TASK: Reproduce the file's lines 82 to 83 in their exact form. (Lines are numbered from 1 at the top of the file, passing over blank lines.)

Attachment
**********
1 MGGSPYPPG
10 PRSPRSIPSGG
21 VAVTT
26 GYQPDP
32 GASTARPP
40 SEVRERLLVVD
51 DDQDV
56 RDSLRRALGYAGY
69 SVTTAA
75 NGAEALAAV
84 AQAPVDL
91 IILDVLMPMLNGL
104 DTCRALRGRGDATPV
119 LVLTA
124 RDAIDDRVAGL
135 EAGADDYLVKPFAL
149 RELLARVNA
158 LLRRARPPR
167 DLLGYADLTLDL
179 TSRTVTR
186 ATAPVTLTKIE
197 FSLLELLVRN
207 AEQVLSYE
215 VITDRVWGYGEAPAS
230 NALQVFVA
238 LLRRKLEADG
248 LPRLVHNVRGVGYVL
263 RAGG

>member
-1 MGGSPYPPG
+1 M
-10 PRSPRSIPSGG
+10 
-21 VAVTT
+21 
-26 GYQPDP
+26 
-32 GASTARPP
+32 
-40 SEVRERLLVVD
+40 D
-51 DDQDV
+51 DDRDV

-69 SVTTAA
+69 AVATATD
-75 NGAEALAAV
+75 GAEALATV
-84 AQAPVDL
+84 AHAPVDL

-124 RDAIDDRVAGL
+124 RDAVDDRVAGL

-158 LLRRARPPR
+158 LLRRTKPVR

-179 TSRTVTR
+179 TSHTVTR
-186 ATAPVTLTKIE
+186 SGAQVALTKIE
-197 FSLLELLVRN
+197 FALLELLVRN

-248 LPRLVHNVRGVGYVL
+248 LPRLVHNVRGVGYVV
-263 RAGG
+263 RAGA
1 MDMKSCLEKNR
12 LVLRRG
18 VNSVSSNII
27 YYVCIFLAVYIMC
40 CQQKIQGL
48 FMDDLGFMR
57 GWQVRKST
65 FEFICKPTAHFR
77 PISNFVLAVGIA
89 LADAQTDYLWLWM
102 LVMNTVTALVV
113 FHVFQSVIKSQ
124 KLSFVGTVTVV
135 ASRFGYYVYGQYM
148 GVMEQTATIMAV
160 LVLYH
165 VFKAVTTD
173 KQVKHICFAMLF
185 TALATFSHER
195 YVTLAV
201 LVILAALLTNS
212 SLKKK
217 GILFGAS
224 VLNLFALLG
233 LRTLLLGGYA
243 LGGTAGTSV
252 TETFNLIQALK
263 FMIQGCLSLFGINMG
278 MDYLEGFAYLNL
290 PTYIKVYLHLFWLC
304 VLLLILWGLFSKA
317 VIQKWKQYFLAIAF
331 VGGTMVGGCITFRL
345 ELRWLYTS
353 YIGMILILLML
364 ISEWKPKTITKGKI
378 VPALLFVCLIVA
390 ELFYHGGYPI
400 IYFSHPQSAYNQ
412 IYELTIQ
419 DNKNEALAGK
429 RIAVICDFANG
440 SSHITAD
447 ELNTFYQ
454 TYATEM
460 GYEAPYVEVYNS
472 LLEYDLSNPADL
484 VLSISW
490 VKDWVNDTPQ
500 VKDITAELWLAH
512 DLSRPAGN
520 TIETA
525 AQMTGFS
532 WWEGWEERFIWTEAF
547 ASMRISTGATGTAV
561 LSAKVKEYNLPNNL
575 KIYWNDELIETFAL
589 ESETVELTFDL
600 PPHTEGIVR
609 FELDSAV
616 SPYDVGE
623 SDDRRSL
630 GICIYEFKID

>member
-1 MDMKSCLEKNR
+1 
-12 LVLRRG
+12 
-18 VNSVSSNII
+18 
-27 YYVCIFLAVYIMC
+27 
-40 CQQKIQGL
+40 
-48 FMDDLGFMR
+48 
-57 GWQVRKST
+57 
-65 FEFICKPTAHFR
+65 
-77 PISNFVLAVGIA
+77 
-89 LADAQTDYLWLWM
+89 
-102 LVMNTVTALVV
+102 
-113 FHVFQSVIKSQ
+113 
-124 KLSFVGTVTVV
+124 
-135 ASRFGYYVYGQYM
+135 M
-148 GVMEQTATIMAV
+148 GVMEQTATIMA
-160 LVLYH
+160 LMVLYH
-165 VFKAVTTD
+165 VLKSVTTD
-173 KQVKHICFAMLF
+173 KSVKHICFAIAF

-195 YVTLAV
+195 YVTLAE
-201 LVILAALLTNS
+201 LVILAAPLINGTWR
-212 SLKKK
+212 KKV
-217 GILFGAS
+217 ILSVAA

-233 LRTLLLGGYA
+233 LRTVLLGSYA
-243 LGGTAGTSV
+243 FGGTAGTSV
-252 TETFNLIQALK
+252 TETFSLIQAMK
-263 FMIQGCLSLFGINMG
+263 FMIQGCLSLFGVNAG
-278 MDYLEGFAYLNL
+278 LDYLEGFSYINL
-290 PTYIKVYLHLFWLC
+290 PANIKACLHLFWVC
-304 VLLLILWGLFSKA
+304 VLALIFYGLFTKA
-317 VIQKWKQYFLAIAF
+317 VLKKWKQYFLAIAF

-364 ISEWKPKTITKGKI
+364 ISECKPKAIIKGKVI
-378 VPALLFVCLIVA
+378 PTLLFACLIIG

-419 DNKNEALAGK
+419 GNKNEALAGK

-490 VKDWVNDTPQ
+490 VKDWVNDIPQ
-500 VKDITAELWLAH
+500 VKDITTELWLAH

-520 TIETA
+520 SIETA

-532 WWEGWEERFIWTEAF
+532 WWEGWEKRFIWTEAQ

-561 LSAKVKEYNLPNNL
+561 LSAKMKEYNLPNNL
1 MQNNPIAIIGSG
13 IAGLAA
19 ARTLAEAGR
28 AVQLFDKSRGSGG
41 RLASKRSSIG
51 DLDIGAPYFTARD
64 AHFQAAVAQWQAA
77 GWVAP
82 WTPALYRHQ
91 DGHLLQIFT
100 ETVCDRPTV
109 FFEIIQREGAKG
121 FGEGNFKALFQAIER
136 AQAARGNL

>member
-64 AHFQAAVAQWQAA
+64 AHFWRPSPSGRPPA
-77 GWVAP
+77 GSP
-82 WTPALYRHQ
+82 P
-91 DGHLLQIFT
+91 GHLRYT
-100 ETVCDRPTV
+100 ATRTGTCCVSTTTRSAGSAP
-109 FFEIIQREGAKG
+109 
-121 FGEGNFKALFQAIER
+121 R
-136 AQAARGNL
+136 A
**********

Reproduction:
185 TALATFSHER
195 YVTLAV